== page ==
The history of VR
Special Features: The history of VR3:52 /
Where did the Oculus Rift and HTC Vive begin? We look at the bizarre, ambitious and frequently disappointing history of virtual reality -- the ultimate sci-fi dream.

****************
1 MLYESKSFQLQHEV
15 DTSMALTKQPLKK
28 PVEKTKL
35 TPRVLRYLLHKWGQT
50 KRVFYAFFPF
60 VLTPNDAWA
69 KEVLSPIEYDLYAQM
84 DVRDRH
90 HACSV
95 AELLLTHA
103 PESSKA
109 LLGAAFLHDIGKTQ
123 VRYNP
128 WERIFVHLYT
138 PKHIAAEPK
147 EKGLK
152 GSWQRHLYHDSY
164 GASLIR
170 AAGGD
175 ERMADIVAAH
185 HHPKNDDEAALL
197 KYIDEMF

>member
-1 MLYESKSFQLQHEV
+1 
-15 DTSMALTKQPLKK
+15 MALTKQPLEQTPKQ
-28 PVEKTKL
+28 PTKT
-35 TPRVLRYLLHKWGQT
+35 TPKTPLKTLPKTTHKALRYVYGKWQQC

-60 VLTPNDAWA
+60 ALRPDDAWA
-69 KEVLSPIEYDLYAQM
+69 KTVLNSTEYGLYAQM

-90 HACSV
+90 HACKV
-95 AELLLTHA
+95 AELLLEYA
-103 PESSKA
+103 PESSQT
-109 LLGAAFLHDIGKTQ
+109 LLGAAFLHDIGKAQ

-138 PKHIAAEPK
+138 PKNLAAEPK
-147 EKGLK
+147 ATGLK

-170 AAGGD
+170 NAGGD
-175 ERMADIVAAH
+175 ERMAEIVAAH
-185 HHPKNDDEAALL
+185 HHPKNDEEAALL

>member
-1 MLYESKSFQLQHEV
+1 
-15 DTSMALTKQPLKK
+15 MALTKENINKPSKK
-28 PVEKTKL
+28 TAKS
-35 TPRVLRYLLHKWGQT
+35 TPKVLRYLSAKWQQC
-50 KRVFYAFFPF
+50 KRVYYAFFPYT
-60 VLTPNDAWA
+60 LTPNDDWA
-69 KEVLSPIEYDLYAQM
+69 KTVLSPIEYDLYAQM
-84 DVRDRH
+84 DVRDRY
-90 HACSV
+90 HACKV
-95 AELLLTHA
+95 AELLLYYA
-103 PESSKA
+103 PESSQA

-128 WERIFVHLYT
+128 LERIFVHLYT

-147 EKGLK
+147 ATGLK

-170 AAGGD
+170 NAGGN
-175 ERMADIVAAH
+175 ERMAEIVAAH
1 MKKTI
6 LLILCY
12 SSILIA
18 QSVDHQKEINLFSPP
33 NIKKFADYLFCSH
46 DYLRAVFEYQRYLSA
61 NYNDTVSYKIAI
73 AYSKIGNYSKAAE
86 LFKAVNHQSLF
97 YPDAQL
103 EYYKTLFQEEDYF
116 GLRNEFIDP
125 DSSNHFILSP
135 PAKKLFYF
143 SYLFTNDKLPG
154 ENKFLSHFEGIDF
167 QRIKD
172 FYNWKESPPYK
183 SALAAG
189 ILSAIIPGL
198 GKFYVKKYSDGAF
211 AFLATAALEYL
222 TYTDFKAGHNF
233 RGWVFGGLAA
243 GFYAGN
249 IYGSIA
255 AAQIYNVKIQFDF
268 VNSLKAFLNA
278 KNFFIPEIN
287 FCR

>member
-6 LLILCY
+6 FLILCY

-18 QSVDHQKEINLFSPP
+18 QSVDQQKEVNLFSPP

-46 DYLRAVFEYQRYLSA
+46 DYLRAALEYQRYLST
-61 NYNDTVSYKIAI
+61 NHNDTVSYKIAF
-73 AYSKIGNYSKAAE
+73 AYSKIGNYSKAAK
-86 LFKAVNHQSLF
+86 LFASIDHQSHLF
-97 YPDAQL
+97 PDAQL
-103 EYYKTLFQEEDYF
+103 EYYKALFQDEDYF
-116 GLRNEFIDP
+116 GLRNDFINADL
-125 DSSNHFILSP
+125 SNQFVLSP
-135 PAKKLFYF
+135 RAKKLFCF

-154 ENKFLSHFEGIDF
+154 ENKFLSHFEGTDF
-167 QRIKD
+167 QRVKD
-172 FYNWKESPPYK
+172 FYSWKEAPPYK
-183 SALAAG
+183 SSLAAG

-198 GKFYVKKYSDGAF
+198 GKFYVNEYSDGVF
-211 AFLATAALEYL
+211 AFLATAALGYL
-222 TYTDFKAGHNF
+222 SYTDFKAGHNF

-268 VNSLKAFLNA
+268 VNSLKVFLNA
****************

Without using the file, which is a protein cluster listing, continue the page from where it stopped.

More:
[MUSIC] If there's one thing humans can't stand, it's the actual, physical world. For as long as we've been able to render computer generated worlds, we've fantasized about transplanting our minds into the artificial realm. But for all our decades of dreaming the history of art in the real world is essentially a story of failure. The LE60 saw [UNKNOWN] within motion theater such as Morton Helig/s snow producing senseorama or [UNKNOWN]. The VR Got its first proper airing when respected compter scientist Ivan Sutherland described what he called the ultimate display, a head mounted room filling wonder gadget that, Sutherland hoped, would prove a looking glass into a mathematical wonderland. Sutherland's tech was truly mind bending, but as we know the public fantasized over the next two decades was for computers that were a little more two dimensional. Nevertheless VR was growing behind the scenes. Industrial. Crude wide-frame environments? It can only be the mid-80s, a time when systems like NASA's Virtual Visual Environment display were proving the potential of the art outside the consumer sphere. Showing off in 1986, two tiny LCD screens and a helmet-mounted sensor promised a final frontier of remotely-controlled space hardware. Back on Earth the 80's saw virtual reality become a familiar term. One popularized by Garen Lanie of VPL, which developed the data glove, and ancestor of the infamous power glove for the Nintendo entertainment system. I love the power glove. It's so bad. Public interest flared and suddenly the VR revolution was just around the corner. The focal point for that enthusiasm was to be the games industry. And in the mid 90s, VR started to creep into our homes. There were outliers like Forte's VFX1. Now I'm into this game. But Sega and Nintendo, at the time the biggest names in gaming, also had a go. The Sega VR made it to arcades, but the console version was cancelled. A decision Nintendo should have learned from before building the Virtual Boy. Released in the US in August, 1995, the Virtual Boy, which offers monochromatic 3D gaming through a boxy headset had nothing going for it. It was expensive, the games looked terrible. Nintendo stripped out headtracking from the prototype. And most worryingly, gamers complained of headaches and nausea when using it. A critical and commercial failure, the VirtualBoy was canned the next year. Marketing aside, the VirtualBoy was VR only in the weakest sense. But as a poster child for the concept, it's [UNKNOWN] or virtual reality take a big hit. This is the occulus rift. Today with vastly improved hardware, we're once more ready to give VR a try. In a new virtual reality flair ignited by occulus rift, which in 2012 stormed kickstarter, earning over $1 million in crowd funding in only a few days Since then, Microsoft, Samsung, Sony, [UNKNOWN], Valve, and many more have thrown their hats into the VR ring. Will VR finally stick, or not? Well, there are signs that this time, things could be different. Today's VR is being pioneered by tech makers like Samsung and HTC who desperately need a next big thing as heat from the smartphone boom [UNKNOWN]. So there's plenty of enthusiasm and resources in the war to make VR work. Then there's the social web, which open up a new frontier for VR beyond gaming. We've already seen VR social networks and with Facebook now in charge of Oculus, the virtual worlds to come could be a lot chattier than we anticipated What VR has never ever done though, is win over the public. So if you really want to know whether this stuff could ever take off, all you have to do is ask yourself do I want this in my life? So, do you? [SOUND] [BLANK_AUDIO]